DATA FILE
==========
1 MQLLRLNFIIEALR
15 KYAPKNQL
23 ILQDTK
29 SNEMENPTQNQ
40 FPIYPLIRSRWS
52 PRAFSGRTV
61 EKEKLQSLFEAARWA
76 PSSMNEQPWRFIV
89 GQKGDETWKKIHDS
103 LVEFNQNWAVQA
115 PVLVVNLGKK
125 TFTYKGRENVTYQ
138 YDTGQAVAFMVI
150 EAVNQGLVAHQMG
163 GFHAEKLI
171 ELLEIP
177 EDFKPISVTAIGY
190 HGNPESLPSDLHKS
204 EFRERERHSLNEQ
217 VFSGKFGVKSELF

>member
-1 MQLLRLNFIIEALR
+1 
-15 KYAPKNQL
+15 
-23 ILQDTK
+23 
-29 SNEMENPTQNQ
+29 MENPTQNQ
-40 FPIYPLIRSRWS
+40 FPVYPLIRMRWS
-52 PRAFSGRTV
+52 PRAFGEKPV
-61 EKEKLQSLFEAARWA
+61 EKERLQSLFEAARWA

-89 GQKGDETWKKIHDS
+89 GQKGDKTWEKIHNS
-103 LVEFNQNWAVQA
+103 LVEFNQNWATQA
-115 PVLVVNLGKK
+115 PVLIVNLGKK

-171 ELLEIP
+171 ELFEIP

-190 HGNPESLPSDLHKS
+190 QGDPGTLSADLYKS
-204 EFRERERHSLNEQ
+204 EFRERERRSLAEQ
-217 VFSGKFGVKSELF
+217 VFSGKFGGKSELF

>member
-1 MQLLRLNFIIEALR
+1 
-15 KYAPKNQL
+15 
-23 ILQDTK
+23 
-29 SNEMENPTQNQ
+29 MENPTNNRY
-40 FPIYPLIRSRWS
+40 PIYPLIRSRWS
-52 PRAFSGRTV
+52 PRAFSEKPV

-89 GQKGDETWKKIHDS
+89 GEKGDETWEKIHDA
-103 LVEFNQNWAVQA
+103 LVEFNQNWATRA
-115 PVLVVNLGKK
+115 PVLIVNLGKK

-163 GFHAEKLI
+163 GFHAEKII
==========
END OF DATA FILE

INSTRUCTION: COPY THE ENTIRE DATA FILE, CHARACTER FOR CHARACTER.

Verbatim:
1 MQLLRLNFIIEALR
15 KYAPKNQL
23 ILQDTK
29 SNEMENPTQNQ
40 FPIYPLIRSRWS
52 PRAFSGRTV
61 EKEKLQSLFEAARWA
76 PSSMNEQPWRFIV
89 GQKGDETWKKIHDS
103 LVEFNQNWAVQA
115 PVLVVNLGKK
125 TFTYKGRENVTYQ
138 YDTGQAVAFMVI
150 EAVNQGLVAHQMG
163 GFHAEKLI
171 ELLEIP
177 EDFKPISVTAIGY
190 HGNPESLPSDLHKS
204 EFRERERHSLNEQ
217 VFSGKFGVKSELF

>member
-1 MQLLRLNFIIEALR
+1 
-15 KYAPKNQL
+15 
-23 ILQDTK
+23 
-29 SNEMENPTQNQ
+29 MENPTQNQ
-40 FPIYPLIRSRWS
+40 FPVYPLIRMRWS
-52 PRAFSGRTV
+52 PRAFGEKPV
-61 EKEKLQSLFEAARWA
+61 EKERLQSLFEAARWA

-89 GQKGDETWKKIHDS
+89 GQKGDKTWEKIHNS
-103 LVEFNQNWAVQA
+103 LVEFNQNWATQA
-115 PVLVVNLGKK
+115 PVLIVNLGKK

-171 ELLEIP
+171 ELFEIP

-190 HGNPESLPSDLHKS
+190 QGDPGTLSADLYKS
-204 EFRERERHSLNEQ
+204 EFRERERRSLAEQ
-217 VFSGKFGVKSELF
+217 VFSGKFGGKSELF

>member
-1 MQLLRLNFIIEALR
+1 
-15 KYAPKNQL
+15 
-23 ILQDTK
+23 
-29 SNEMENPTQNQ
+29 MENPTNNRY
-40 FPIYPLIRSRWS
+40 PIYPLIRSRWS
-52 PRAFSGRTV
+52 PRAFSEKPV

-89 GQKGDETWKKIHDS
+89 GEKGDETWEKIHDA
-103 LVEFNQNWAVQA
+103 LVEFNQNWATRA
-115 PVLVVNLGKK
+115 PVLIVNLGKK

-163 GFHAEKLI
+163 GFHAEKII